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1765 Anson View of Acapulco and Zihuatanejo, Mexico


1765 Anson View of Acapulco and Zihuatanejo, Mexico




Gezigt van den Iagang van Chequetan, of Seguataneo leggende N.O. op een asstand van 5 Eng. Mylen. / Gezigt van den Ingang van de Haven van Acapulco.
  1765 (undated)     8.5 x 14.5 in (21.59 x 36.83 cm)


A pair of appealing 1765 nautical views of the Mexican harbors of Acapulco and Zihuatanejo by George Anson and Jan van Schley. These shore profiles include beautiful renderings of 18th century sailing ships as well as still identifiable coastal features. Prepared as plate number 25 for inclusion in the 1765 Dutch language issue of Anson's Voyage round the world… The Dutch edition of Anson's voyage is notable for its superior presentation over other editions, including completely re-engraved map plates, courtesy of the Dutch master engraver Jan van Schley.


Baron George Anson (23 April 1697 - 6 June 1762) was a British commodore and a wealthy noble. Following Anson's aristocratic upbringing on the family estate of Shugborough in Sataffordshire, he joined the British Navy. Anson went through a series of rapid promotions and, in 1737, was given command of a fleet of six ships charged with the mission of attacking Spanish possessions in South America. This mission was ill-equipped and unprepared for the trials ahead. Storms and navigational errors took a heavy toll on the expedition. By the time Anson reached the island of Juan Fernandez his fleet had been diminished to only three ships and his crew reduced to roughly 1/3 of its original strength. Nonetheless, Anson's persistence eventually led to the capture of an immensely rich price, the Spanish treasure galleon Nuestra Senora de Covadonga. The galleon, taken off of Cape Espiritu Santo in 1743 was loaded with silver bullion and, more importantly, charts and maps detailing the routes between Mexico and the Far East used by the Spanish for over 200 years. Knowledge of this route enabled the British navy to disrupt Spanish trade in the Pacific and thus weaken its stranglehold on the Americas. Upon his return to England Anson was hailed as a national hero and made immensely wealthy by his share of the Nuestra's treasure. Anson retired from the Navy for a career in politics and was a Member of Parliament from 1744 to 1747. Anson subsequently continued his naval career with distinction as an administrator, becoming First Lord of the Admiralty (1757-1762). Seven British warships have borne the name HMS Anson in his honor. Anson County, North Carolina, and Ansonborough in Charleston, South Carolina, are also named in Anson's honor.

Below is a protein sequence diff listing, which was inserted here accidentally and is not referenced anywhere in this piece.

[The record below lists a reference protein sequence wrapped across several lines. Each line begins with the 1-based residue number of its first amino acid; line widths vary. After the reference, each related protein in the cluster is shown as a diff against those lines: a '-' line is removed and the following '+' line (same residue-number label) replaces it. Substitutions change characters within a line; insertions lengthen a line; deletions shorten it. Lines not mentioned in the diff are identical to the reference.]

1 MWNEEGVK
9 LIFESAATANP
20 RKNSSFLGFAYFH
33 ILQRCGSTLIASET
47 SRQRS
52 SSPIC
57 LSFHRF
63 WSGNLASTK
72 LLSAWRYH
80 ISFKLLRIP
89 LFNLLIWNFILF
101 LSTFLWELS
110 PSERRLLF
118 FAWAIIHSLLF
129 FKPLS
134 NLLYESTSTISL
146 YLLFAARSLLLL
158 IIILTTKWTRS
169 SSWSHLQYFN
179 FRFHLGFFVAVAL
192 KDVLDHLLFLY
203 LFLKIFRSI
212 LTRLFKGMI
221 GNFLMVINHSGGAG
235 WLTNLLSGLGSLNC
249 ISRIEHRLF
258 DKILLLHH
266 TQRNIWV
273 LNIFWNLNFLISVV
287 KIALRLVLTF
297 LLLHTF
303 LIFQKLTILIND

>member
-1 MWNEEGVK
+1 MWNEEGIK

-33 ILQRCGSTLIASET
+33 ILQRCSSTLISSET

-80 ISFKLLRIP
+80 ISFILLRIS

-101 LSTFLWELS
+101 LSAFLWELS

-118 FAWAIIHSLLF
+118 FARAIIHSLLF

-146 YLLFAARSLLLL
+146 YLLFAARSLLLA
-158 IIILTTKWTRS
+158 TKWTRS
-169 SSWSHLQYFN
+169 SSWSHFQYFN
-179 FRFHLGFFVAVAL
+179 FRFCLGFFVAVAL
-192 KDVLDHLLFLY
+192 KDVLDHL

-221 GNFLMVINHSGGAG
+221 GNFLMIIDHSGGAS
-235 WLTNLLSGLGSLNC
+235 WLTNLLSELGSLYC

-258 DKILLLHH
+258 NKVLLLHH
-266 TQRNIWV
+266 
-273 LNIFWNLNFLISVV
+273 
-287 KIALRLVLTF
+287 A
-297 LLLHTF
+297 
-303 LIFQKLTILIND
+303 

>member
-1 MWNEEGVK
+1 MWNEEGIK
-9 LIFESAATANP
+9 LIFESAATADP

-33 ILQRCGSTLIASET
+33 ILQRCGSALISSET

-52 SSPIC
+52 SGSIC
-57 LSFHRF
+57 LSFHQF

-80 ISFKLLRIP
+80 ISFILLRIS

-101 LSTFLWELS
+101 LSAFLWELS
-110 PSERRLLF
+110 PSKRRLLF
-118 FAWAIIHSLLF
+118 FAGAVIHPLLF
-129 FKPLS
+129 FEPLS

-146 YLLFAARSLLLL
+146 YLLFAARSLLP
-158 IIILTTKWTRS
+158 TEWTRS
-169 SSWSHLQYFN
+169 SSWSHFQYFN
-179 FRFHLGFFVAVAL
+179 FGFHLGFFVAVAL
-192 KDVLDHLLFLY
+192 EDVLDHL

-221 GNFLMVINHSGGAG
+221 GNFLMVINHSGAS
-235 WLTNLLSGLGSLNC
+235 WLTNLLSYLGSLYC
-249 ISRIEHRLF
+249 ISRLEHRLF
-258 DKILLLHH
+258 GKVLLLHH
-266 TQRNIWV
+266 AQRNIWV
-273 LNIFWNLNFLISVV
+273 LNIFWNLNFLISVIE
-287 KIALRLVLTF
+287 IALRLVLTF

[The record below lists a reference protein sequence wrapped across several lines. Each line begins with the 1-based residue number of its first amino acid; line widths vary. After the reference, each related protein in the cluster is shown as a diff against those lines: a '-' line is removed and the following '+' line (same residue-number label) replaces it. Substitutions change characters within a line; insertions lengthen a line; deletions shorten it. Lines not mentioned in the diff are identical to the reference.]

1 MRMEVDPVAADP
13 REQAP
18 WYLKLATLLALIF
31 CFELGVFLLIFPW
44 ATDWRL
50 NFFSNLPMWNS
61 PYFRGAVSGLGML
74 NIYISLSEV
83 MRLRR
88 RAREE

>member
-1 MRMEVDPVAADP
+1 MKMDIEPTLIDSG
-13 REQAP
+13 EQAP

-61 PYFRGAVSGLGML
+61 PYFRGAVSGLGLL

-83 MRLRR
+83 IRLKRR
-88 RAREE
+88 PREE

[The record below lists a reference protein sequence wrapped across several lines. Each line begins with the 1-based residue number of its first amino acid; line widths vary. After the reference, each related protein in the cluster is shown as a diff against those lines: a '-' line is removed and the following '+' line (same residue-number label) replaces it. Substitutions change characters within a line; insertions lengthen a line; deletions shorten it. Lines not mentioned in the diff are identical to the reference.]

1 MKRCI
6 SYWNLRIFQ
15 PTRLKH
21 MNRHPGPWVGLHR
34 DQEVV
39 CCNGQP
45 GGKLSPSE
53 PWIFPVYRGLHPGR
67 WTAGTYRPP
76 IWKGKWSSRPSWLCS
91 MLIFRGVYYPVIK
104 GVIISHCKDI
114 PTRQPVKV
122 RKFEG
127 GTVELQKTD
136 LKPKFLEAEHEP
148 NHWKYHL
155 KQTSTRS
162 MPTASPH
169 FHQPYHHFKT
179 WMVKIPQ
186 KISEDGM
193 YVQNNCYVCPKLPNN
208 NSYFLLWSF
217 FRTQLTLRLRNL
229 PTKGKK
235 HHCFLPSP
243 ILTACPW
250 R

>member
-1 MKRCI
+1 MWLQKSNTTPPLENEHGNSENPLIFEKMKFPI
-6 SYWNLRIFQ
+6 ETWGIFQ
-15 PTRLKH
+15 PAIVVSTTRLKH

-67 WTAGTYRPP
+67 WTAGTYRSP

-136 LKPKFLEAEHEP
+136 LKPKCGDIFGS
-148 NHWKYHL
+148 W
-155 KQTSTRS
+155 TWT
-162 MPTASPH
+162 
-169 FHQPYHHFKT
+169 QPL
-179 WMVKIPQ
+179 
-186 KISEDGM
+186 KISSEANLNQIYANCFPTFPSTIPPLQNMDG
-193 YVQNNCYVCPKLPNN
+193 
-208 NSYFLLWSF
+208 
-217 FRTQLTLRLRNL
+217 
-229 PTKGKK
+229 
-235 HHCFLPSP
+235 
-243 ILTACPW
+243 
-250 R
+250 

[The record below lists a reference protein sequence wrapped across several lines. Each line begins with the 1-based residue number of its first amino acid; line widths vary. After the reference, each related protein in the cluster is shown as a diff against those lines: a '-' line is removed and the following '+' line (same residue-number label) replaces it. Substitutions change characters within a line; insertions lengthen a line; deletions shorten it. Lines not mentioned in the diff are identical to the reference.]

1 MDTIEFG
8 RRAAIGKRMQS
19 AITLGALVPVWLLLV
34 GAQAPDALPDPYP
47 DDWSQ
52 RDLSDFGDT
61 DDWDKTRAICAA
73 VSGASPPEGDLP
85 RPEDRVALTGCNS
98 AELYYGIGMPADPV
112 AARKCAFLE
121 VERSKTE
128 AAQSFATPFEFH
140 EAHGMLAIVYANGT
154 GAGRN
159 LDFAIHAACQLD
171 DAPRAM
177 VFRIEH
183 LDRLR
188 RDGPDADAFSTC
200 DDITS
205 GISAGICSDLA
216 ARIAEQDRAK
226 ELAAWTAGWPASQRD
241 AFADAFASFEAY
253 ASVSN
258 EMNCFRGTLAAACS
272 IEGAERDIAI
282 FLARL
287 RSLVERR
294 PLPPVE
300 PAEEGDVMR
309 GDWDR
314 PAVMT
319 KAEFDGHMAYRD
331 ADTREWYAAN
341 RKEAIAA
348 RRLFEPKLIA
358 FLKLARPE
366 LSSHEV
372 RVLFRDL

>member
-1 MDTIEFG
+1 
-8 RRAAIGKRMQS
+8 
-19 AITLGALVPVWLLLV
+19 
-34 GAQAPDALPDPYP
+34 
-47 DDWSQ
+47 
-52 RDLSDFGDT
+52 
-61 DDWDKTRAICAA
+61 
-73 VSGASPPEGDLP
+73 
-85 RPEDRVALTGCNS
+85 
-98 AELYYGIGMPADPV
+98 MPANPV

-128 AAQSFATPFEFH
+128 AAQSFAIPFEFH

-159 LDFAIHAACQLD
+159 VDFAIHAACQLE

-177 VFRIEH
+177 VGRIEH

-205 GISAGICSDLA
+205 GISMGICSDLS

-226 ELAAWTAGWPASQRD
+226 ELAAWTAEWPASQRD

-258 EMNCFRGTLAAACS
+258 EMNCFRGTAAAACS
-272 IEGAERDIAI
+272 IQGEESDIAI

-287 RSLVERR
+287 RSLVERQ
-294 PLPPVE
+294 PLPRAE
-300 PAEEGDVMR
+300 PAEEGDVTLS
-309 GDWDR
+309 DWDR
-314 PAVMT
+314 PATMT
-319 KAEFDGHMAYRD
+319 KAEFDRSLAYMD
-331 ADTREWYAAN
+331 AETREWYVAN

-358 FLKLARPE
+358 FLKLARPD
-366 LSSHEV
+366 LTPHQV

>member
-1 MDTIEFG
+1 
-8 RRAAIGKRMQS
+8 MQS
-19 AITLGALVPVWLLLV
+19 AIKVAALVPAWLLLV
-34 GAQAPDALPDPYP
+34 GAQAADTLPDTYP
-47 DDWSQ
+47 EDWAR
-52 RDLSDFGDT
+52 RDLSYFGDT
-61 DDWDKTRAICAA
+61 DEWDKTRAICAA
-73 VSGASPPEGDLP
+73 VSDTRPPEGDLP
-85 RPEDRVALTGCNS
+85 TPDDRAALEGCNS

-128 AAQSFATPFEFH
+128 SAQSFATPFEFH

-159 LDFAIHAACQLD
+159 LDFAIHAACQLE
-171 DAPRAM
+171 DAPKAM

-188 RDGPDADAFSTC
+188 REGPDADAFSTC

Jacob Van der Schley (1715 - 1779) was a prominent Amsterdam engraver and draftsman based out of Amsterdam. Schley apprenticed under portrait engraver Bernard Picart, whose style he imitated. He is said to have completed several of Picart's portraits following his master's death. While Schley is primarily known for his work as a portraitist and illustrator, he also has a considerable cartographic corpus. He is known to have worked with Bellin, Hondt, and Provost, among others.


Anson, G., Des Herrn Admirals, Lord Ansons Reise um die Welt. (Dutch edition) (1765)    


Very good condition. Original fold lines. Blank on verso. Platemark visible.